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If you are concerned about the financial matters between you and your spouse following a separation or divorce, our expert team of Family lawyers will offer you specific advice for your particular case as it progresses.
Below you will find more information on the action which can be taken; however we would recommend getting one of our experts on board from an early stage for a fixed fee initial appointment, which is provided at £195.00 plus VAT to ensure you get the outcome you need, at the cost that’s right for you. Full details are on our Powells Pay As You Go – Help with Family Matters page.
The court has very wide powers to sort out the financial matters between people who are separating. Specific advice about your particular case will be given to you as the case progresses.
If you and your spouse are able to agree the financial aspects of the divorce either yourselves, through attending mediation or negotiation through your solicitors then a Court Order can be made by consent and no attendance at Court will be needed. If, however you are not able to reach any agreement can be reached then we can help you make the appropriate application to the Court, prepare are the documentation that the Court will need and appear on your behalf at Court.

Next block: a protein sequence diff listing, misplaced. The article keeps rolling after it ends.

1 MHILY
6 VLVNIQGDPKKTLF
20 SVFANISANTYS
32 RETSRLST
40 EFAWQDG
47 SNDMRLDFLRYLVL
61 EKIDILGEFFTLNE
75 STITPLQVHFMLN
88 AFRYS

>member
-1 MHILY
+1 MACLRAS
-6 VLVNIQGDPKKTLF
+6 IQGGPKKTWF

The orders the court can make include:
- An order for one party to pay maintenance to the other party (although not usually for the children, maintenance for them is dealt with by the CSA).
- An order for one party to pay a lump sum of money to the other party
- An order altering ownership of property
- An order in respect of a party’s pension
- An order dismissing one party’s claims against the other (“a clean break order”)
When considering how to exercise its powers, the court has to consider all the circumstances of the case, first consideration being given to the welfare of any child of the family who is under the age of 18. Specifically, the court has to look at:
- The income, earning capacity, property and other financial resources of the parties both now and in the foreseeable future
- The parties’ financial needs and obligations
- The standard of living before the breakdown of the marriage
- Any disability of either party
- The contributions of the parties already made or to be made in the foreseeable future, including non-financial contributions such as looking after the home or caring for the family
- The conduct of the parties, but only if in the court’s opinion, it would be wrong to disregard it
- The value of benefits to be lost by a party on the end of the marriage (e.g. a pension)